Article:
22 de abril de 2021
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House suspends Thursday session after warning about potential Capitol attack

(Update: Adds info about House suspending session)

Washington, Mar 3 (efe-epa).- The US House of Representatives on Wednesday suspended the legislative session it had scheduled for Thursday after authorities warned of a potential plan by a rightist militia group to mount another attack on Congress.

The lower house was scheduled to debate a police reform bill on Thursday, but the Democrats, who hold a majority in the chamber, moved that vote up to Wednesday evening, along with other business.

The House had been planning to conclude its work for the week on Thursday, and thus - with those sessions having been advanced into Wednesday - lawmakers will be able to leave Washington and return to their home states after the evening session concludes.

In making the decision, Democrats elected not to put themselves, their staffers or other congressional personnel at risk after Capitol Police warned of a potential attack on Congress.

In a statement released earlier in the day, the Capitol Police said that they had "obtained intelligence that shows a possible plot to breach the Capitol by an identified militia group on Thursday, March 4."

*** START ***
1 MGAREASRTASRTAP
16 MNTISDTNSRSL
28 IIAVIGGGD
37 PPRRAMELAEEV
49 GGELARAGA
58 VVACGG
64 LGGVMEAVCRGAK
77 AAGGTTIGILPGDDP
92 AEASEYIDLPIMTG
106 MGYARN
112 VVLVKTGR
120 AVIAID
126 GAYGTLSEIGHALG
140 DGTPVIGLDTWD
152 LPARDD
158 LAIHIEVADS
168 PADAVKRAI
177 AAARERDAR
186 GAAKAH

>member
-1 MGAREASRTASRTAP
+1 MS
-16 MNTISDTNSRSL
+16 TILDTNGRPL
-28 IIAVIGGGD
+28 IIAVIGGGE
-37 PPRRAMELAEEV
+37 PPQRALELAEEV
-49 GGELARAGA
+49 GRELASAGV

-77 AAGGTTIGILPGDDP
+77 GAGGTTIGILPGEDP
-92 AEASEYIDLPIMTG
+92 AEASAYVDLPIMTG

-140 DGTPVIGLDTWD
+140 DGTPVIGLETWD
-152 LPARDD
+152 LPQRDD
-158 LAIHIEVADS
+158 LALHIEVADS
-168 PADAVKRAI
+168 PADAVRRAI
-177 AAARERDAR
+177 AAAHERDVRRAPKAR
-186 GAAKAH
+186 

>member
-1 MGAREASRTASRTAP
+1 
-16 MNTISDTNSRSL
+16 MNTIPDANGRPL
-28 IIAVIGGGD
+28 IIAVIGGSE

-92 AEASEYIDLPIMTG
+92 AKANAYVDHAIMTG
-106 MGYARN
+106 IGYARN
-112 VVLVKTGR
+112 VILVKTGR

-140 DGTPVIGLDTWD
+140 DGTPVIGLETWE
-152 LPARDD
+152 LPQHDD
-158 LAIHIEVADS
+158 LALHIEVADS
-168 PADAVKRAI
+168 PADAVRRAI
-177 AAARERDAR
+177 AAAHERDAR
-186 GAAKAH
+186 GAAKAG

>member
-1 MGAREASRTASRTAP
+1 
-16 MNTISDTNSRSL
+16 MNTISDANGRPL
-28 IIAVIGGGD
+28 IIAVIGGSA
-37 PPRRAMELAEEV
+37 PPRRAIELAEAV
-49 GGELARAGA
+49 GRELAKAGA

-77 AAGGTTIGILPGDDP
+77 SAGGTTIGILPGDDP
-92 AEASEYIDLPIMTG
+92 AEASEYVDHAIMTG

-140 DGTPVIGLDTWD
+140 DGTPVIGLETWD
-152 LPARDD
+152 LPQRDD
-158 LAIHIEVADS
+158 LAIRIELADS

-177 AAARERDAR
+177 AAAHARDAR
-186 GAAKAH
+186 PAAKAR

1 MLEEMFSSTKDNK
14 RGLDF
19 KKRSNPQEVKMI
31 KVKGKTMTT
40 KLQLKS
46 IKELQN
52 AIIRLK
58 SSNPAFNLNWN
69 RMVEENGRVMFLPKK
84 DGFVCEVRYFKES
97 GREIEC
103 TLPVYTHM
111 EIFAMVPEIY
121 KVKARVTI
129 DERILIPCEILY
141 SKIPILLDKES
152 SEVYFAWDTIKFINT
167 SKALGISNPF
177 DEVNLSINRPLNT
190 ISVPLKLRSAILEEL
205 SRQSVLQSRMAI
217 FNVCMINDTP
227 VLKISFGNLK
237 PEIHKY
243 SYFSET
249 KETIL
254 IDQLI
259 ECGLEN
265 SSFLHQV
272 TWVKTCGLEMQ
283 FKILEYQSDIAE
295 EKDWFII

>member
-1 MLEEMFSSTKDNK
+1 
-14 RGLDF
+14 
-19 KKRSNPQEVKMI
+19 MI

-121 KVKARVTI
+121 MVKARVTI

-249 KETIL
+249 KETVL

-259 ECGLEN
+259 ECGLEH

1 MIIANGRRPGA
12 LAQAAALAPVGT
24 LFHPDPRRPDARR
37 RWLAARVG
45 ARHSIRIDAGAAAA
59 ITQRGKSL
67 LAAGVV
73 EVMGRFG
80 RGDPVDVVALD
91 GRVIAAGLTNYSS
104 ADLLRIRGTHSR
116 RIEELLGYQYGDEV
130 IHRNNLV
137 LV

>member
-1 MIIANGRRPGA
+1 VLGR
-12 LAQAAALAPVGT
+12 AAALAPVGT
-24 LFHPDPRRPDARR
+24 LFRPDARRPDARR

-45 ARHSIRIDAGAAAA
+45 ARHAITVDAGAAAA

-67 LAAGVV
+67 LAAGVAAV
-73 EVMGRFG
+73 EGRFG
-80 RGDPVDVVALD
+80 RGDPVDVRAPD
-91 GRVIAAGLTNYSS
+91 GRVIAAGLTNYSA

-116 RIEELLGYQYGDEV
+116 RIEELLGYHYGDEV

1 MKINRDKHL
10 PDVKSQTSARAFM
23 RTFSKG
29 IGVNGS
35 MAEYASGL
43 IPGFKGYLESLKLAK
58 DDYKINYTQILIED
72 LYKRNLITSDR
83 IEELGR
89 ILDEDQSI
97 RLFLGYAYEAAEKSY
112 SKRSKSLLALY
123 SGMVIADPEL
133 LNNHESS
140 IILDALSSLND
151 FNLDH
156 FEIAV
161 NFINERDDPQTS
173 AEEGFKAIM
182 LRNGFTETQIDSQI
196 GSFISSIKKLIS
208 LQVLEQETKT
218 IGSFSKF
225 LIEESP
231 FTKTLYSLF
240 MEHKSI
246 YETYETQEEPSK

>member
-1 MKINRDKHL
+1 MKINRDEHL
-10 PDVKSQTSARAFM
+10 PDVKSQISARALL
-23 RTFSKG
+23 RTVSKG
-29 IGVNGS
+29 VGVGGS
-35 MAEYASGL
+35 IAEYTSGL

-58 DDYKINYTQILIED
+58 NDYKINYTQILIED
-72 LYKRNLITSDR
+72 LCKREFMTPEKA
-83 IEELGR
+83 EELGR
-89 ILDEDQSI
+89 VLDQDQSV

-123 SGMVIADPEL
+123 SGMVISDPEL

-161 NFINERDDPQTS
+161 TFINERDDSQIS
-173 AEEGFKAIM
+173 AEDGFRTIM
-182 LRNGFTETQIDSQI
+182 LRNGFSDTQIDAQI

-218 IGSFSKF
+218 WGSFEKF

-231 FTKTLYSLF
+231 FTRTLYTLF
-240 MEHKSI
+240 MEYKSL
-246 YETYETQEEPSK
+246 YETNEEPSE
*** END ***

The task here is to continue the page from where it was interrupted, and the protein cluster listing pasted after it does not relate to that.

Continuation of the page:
That date is the one on which certain ultrarightist groups believe that former President Donald Trump will return to office.

The report or intelligence is being taken "seriously," Capitol Police officials said.

"We have already made significant security upgrades to include establishing a physical structure and increasing manpower to ensure the protection of Congress, the public and our police officers," the statement said.

"Our Department is working with our local, state, and federal partners to stop any threats to the Capitol. We are taking the intelligence seriously, the Capitol Police officials added.

The Senate, meanwhile, still has not announced any decision about its activities or work schedule on Thursday, when lawmakers in the upper chamber are scheduled to debate the $1.9 trillion economic rescue package being pushed by the White House.

According to CNN, information provided by the FBI and the Department of Homeland Security warn that chatter among extremist groups - such as the ultrarightist Three Percenters - about a potential plan to attack the Capitol on March 4 had increased.

The followers of the QAnon conspiracy movement believe that on March 4, Trump will once again take power, evidently basing that belief on the fact that from 1793 and 1933 US presidents were generally inaugurated on or around that date.